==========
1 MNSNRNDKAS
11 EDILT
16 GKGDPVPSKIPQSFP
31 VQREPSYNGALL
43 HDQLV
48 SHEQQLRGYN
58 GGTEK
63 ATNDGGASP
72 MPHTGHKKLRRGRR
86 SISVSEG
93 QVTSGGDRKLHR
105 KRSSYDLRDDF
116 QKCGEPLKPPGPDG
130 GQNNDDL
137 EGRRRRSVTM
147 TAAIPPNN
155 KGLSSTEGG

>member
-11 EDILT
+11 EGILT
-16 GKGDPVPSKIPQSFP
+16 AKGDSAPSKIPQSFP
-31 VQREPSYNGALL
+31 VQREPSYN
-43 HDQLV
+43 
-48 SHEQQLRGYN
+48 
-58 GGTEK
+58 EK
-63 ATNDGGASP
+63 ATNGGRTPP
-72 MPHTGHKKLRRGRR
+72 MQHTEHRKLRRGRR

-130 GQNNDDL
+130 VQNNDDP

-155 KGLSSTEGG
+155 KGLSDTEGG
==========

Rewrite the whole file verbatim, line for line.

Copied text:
1 MNSNRNDKAS
11 EDILT
16 GKGDPVPSKIPQSFP
31 VQREPSYNGALL
43 HDQLV
48 SHEQQLRGYN
58 GGTEK
63 ATNDGGASP
72 MPHTGHKKLRRGRR
86 SISVSEG
93 QVTSGGDRKLHR
105 KRSSYDLRDDF
116 QKCGEPLKPPGPDG
130 GQNNDDL
137 EGRRRRSVTM
147 TAAIPPNN
155 KGLSSTEGG

>member
-11 EDILT
+11 EGILT
-16 GKGDPVPSKIPQSFP
+16 AKGDSAPSKIPQSFP
-31 VQREPSYNGALL
+31 VQREPSYN
-43 HDQLV
+43 
-48 SHEQQLRGYN
+48 
-58 GGTEK
+58 EK
-63 ATNDGGASP
+63 ATNGGRTPP
-72 MPHTGHKKLRRGRR
+72 MQHTEHRKLRRGRR

-130 GQNNDDL
+130 VQNNDDP

-155 KGLSSTEGG
+155 KGLSDTEGG